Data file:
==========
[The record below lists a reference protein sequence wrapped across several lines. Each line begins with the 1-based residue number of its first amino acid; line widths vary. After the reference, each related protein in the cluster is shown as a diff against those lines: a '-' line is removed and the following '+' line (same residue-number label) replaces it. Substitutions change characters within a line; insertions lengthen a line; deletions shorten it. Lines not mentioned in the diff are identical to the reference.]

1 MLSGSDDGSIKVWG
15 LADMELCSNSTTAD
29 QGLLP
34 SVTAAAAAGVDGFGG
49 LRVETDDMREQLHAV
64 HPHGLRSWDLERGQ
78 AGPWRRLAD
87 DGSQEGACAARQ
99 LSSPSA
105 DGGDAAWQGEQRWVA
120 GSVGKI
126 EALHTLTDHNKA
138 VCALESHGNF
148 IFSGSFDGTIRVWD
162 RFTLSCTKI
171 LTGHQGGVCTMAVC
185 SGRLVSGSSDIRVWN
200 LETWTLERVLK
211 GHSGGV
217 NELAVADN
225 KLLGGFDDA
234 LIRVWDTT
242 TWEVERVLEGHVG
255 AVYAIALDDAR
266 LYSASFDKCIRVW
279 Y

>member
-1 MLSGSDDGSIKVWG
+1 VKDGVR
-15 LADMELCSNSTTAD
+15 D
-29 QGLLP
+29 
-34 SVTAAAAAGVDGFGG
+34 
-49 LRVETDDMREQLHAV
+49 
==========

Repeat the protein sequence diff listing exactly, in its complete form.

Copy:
[The record below lists a reference protein sequence wrapped across several lines. Each line begins with the 1-based residue number of its first amino acid; line widths vary. After the reference, each related protein in the cluster is shown as a diff against those lines: a '-' line is removed and the following '+' line (same residue-number label) replaces it. Substitutions change characters within a line; insertions lengthen a line; deletions shorten it. Lines not mentioned in the diff are identical to the reference.]

1 MLSGSDDGSIKVWG
15 LADMELCSNSTTAD
29 QGLLP
34 SVTAAAAAGVDGFGG
49 LRVETDDMREQLHAV
64 HPHGLRSWDLERGQ
78 AGPWRRLAD
87 DGSQEGACAARQ
99 LSSPSA
105 DGGDAAWQGEQRWVA
120 GSVGKI
126 EALHTLTDHNKA
138 VCALESHGNF
148 IFSGSFDGTIRVWD
162 RFTLSCTKI
171 LTGHQGGVCTMAVC
185 SGRLVSGSSDIRVWN
200 LETWTLERVLK
211 GHSGGV
217 NELAVADN
225 KLLGGFDDA
234 LIRVWDTT
242 TWEVERVLEGHVG
255 AVYAIALDDAR
266 LYSASFDKCIRVW
279 Y

>member
-1 MLSGSDDGSIKVWG
+1 VKDGVR
-15 LADMELCSNSTTAD
+15 D
-29 QGLLP
+29 
-34 SVTAAAAAGVDGFGG
+34 
-49 LRVETDDMREQLHAV
+49 